My wife recently started a post-doc continuing her work on a Antarctic Marine Protected Area. With that came a move to California, first for her and later this summer for me. The job is temporary, and our rental house tiny, so we aren’t moving outright. Not long after arriving she told me we needed more storage (besides tiny, the house has 0 closets – oh joy!).
Reclaiming The Past
In truth, Adrian asked me to build a storage bench like this for a while. I recovered some old pine from door frames and lintels in a farm house I helped take down. The pine is over 100 years old, hard as a rock and prone to splitting.
A little work with a paint scraper, sander and the table saw created a set of boards suitable for the build. Given the age of the reclaimed lumber, it is safe to assume it had lead paint on it. I wore a respirator while cleaning it up, and vacuumed up the dust from sanding as I went.
I glued the top up from three 5 inch wide boards, aligned with biscuits. I don’t own a joiner or plainer and given how dirty and hard this wood is, I’m not sure I would want to dull the blades anyway. The table saw did a good enough job that the joints closed up on their own without excessive clamping.
Once finished, I used a hand plane, belt sander and finally an orbital sander to mostly flatten the top (and went through a ton of paper, the old pine really is hard). I wasn’t to worried about it being perfect. The imperfections and character of the reclaimed wood were the goal. I left the nail holes and even some of the paint on the top.
I added a few cross pieces for strength by gluing and screwing them into the center of the 3 board glue-up. The outer ends are screwed only through elongated holes to account for any expansion or contraction of the top.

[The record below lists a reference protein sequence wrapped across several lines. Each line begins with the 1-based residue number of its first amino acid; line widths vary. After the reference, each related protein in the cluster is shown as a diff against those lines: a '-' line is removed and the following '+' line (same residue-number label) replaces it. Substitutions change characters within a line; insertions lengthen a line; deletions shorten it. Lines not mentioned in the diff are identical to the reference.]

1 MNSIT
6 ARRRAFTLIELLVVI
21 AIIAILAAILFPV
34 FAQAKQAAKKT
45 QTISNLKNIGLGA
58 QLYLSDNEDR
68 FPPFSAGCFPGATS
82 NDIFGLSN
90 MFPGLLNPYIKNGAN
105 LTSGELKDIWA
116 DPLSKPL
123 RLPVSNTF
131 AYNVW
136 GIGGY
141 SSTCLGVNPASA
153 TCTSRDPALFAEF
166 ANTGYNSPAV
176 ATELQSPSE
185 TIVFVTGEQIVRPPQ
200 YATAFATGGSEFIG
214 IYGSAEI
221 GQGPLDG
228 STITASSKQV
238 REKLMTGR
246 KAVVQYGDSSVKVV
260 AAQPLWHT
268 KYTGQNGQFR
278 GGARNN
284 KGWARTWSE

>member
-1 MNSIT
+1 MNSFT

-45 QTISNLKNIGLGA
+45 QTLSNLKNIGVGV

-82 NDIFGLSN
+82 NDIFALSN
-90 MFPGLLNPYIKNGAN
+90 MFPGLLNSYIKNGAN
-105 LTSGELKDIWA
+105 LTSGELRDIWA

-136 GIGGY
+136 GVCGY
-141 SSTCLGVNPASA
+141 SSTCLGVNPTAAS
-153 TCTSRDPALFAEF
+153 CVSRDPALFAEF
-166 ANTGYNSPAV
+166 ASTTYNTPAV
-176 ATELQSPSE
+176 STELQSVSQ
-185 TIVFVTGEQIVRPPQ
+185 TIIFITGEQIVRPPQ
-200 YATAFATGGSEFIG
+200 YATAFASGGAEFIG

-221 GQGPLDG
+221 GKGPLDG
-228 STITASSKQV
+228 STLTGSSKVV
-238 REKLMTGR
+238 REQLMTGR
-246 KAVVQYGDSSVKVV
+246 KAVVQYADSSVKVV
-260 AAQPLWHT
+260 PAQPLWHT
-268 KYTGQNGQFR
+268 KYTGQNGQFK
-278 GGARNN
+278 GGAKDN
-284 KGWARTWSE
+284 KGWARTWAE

A Dead Body
The carcass is assembled from 2 1/2 inch wide strips cut from the same stock. The panels are some scrap 1/4″ plywood I had in the shop spare. Because this is a quick project taking away from finishing the teardrop on time, I opted for simple pocket hole joinery. It is visible inside, but that doesn’t bother me much. The ends and sides are attached via a hidden dado. I attached the 1/2 inch plywood bottom in a rabbit with glue and brad nails.
I decided (well, let’s be honest, my wife decided) that we should paint the bottom portion a cream white and leave the top a natural color (stain, polyurethane, whatever, just wood visible). I ended up using natural Danish oil (i.e. without any stain in it). The dark patina of this old wood really showed through well.
I hate painting… Or I did. This was my first project using the HVLP sprayer. Normally these aren’t designed to use with Latex paint and this one is no exception. Without thinning, the nozzle on this sprayer won’t spray latex. Even with it thinned, the sprayer didn’t want to spray it at the rated pressure of 28PSI. A little higher it worked fine.
I put the primer down by hand with a brush so the foundation has brush strokes. The finished version shows these through. Next time I will spray both layers of the finish. The top coat of latex semigloss only took about 2 hours total for 4 coats. It is dry almost instantly (it was almost 100F the day I painted) so the only pause required between recoats was to let my compressor catch up.
Note: I’ve done a terrible job of taking photos while working on previous projects (this one included), mostly because I wasn’t thinking about blogging them. That is a recent decision. I promise, next project I’ll actually take pictures of stuff as I do it!